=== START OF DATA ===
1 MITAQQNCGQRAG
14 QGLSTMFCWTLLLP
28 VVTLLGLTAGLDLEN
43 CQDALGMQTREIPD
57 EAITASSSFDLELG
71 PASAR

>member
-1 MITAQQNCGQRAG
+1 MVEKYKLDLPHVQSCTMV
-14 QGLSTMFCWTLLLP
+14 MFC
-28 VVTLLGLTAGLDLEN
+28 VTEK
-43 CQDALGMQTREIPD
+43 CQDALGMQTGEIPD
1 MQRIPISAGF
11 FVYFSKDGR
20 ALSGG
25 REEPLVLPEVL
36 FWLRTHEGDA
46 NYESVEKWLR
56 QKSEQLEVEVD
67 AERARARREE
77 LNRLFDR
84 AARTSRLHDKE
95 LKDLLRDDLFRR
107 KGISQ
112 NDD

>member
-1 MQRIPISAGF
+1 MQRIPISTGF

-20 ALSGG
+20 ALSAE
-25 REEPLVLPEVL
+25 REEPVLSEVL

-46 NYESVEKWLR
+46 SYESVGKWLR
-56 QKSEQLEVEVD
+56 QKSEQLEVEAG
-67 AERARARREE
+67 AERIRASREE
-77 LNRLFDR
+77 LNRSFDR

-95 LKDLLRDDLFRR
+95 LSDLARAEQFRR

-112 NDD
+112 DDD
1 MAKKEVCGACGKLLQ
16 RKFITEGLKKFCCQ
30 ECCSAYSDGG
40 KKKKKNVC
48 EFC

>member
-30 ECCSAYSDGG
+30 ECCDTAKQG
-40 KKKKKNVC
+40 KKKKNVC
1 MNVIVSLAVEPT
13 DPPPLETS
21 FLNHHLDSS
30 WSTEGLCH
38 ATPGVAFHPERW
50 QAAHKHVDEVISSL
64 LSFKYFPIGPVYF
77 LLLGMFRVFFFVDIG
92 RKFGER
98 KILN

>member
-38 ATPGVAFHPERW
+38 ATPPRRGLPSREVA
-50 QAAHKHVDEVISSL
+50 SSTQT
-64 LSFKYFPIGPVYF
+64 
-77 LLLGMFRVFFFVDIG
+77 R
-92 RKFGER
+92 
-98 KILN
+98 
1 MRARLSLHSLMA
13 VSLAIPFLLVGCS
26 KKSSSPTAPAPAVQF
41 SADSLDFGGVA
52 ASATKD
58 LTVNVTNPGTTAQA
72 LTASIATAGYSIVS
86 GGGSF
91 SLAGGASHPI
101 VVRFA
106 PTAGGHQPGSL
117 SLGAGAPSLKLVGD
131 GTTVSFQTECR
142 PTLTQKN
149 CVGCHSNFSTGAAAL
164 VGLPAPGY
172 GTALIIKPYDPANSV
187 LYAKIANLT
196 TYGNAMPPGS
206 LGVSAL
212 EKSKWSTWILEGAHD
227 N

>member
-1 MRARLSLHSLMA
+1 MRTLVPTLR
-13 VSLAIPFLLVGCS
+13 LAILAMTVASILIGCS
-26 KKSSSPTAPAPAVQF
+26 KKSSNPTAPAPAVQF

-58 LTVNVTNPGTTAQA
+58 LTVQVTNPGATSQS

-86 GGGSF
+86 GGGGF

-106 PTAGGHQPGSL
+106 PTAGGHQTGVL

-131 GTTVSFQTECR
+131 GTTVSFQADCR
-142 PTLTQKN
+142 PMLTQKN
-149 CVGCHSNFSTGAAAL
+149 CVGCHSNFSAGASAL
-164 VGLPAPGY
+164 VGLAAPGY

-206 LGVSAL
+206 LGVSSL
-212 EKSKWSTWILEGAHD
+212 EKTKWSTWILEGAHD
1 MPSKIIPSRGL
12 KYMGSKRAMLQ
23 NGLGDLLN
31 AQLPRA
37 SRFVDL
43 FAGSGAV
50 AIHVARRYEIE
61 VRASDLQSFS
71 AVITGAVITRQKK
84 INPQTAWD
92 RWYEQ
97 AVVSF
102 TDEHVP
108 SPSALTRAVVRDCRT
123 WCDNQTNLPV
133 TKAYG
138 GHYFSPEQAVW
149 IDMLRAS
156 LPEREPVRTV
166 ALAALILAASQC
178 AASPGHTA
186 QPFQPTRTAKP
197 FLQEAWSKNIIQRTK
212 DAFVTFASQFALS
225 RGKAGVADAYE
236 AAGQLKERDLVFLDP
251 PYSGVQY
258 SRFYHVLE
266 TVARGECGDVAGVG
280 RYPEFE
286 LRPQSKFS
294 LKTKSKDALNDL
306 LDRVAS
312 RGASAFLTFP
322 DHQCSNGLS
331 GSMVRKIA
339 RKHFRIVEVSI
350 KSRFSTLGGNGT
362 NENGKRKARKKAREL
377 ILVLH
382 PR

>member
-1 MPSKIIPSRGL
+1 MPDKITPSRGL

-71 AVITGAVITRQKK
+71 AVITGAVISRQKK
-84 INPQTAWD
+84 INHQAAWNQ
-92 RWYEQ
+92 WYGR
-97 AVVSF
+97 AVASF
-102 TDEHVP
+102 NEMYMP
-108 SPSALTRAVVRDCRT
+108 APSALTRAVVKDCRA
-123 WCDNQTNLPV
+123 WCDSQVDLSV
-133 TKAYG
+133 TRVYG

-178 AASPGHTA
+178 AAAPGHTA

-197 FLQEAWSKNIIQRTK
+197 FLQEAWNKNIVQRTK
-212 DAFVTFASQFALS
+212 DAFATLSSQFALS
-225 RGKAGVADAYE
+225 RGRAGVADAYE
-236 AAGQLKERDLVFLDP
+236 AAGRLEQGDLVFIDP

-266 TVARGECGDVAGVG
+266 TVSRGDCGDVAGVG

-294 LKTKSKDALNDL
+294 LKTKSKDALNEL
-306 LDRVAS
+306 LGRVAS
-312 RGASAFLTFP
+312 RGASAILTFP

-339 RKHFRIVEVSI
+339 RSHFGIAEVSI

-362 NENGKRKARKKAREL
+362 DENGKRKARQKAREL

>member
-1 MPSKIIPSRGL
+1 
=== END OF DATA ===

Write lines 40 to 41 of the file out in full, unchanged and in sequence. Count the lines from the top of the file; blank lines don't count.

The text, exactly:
-67 AERARARREE
+67 AERIRASREE